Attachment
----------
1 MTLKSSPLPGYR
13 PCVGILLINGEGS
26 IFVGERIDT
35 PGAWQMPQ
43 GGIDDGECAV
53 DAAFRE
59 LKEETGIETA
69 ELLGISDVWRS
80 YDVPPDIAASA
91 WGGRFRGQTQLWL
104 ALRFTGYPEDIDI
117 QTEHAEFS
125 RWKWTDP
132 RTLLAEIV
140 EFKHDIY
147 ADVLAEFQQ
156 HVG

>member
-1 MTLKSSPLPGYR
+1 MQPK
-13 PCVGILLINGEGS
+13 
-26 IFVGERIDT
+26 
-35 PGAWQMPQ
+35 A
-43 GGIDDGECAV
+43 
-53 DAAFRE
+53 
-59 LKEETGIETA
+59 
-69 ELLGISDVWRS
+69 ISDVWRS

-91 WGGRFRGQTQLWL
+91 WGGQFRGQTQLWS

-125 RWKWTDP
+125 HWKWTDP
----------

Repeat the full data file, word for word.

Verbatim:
1 MTLKSSPLPGYR
13 PCVGILLINGEGS
26 IFVGERIDT
35 PGAWQMPQ
43 GGIDDGECAV
53 DAAFRE
59 LKEETGIETA
69 ELLGISDVWRS
80 YDVPPDIAASA
91 WGGRFRGQTQLWL
104 ALRFTGYPEDIDI
117 QTEHAEFS
125 RWKWTDP
132 RTLLAEIV
140 EFKHDIY
147 ADVLAEFQQ
156 HVG

>member
-1 MTLKSSPLPGYR
+1 MQPK
-13 PCVGILLINGEGS
+13 
-26 IFVGERIDT
+26 
-35 PGAWQMPQ
+35 A
-43 GGIDDGECAV
+43 
-53 DAAFRE
+53 
-59 LKEETGIETA
+59 
-69 ELLGISDVWRS
+69 ISDVWRS

-91 WGGRFRGQTQLWL
+91 WGGQFRGQTQLWS

-125 RWKWTDP
+125 HWKWTDP